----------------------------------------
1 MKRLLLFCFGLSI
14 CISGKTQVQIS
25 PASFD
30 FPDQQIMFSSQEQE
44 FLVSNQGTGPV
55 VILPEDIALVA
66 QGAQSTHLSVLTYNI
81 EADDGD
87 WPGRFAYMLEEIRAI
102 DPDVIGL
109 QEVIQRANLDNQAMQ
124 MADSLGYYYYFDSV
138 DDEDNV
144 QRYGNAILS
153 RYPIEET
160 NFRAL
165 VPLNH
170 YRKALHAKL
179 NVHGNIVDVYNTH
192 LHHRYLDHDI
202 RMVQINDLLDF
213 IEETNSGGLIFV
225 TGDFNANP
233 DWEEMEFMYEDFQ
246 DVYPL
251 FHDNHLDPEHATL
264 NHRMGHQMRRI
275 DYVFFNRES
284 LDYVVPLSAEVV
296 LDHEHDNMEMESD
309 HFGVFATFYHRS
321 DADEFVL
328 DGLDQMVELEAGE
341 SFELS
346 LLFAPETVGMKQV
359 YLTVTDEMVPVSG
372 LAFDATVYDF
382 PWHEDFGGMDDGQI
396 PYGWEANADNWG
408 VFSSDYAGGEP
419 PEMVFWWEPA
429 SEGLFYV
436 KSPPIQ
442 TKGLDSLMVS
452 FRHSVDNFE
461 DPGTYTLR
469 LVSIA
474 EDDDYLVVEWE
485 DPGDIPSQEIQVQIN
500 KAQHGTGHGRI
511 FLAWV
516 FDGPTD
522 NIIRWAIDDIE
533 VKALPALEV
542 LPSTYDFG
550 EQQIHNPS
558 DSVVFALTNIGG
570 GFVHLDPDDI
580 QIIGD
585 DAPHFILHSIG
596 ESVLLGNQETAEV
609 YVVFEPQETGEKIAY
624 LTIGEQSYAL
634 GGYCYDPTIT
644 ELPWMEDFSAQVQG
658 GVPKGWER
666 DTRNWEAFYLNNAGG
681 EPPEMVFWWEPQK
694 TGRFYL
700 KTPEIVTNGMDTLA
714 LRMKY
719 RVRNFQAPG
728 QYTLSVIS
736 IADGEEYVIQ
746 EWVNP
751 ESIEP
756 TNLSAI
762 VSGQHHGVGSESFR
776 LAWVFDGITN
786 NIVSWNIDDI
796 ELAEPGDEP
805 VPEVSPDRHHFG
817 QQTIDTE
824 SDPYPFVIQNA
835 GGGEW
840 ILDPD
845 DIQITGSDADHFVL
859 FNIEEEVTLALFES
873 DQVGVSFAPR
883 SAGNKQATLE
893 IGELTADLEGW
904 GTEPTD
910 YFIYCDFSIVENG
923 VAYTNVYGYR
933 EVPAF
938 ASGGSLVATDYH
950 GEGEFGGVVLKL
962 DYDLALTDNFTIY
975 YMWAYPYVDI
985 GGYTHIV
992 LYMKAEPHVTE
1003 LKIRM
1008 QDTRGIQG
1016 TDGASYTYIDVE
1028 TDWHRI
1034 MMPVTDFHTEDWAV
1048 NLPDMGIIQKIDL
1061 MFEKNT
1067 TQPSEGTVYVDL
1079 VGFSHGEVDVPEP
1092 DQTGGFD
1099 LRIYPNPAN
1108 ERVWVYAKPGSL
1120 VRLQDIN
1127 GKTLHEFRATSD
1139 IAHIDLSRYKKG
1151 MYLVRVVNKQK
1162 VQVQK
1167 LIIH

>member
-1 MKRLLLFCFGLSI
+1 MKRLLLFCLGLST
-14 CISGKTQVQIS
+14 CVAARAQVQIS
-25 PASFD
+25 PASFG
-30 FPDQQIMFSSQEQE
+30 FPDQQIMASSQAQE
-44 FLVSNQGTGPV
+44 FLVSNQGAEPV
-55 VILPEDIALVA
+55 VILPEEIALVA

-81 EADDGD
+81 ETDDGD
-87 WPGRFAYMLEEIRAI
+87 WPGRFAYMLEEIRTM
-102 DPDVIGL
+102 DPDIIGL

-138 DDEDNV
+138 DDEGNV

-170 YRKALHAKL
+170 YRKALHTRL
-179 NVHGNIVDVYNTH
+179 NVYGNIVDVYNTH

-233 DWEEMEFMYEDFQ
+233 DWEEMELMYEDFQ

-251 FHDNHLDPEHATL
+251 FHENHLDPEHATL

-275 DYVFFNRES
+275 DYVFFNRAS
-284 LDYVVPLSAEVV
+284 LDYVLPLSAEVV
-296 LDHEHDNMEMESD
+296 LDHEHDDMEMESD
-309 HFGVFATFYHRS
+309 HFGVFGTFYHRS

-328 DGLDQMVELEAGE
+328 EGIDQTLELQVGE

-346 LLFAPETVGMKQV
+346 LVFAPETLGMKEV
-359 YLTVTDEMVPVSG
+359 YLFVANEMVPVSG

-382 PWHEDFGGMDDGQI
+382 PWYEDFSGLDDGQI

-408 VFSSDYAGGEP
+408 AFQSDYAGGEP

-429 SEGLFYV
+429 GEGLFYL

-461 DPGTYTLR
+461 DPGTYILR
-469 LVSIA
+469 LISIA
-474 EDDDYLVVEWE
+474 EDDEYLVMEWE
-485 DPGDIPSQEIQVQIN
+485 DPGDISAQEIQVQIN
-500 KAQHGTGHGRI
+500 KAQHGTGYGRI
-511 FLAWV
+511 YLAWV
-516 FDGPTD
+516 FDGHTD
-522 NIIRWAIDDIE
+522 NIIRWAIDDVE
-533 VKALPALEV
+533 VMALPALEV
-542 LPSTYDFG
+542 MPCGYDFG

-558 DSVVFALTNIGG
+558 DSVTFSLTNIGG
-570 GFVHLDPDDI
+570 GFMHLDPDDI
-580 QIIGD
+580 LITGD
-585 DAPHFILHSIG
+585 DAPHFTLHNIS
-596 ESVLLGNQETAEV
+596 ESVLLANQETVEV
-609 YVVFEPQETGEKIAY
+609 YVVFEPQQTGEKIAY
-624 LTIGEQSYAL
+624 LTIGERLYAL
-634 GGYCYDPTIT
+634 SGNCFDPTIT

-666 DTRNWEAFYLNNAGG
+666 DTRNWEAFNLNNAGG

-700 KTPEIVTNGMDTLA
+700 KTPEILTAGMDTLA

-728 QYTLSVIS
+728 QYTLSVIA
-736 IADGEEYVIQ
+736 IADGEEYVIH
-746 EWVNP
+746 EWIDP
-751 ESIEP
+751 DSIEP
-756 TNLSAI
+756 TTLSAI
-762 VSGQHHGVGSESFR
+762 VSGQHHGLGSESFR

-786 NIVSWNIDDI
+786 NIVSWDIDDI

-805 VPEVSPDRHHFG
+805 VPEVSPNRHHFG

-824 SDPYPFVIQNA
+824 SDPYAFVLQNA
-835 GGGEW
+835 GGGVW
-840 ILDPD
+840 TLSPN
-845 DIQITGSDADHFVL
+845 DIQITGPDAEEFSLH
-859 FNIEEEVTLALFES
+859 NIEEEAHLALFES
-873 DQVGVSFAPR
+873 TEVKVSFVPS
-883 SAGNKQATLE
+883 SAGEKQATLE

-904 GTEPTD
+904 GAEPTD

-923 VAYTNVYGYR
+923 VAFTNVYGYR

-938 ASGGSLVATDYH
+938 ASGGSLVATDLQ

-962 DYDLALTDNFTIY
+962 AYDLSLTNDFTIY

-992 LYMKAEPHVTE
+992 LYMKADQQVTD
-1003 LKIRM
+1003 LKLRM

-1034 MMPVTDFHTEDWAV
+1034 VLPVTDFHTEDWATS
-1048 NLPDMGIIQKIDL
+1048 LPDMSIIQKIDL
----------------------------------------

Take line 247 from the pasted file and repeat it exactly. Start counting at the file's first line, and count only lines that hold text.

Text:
-992 LYMKAEPHVTE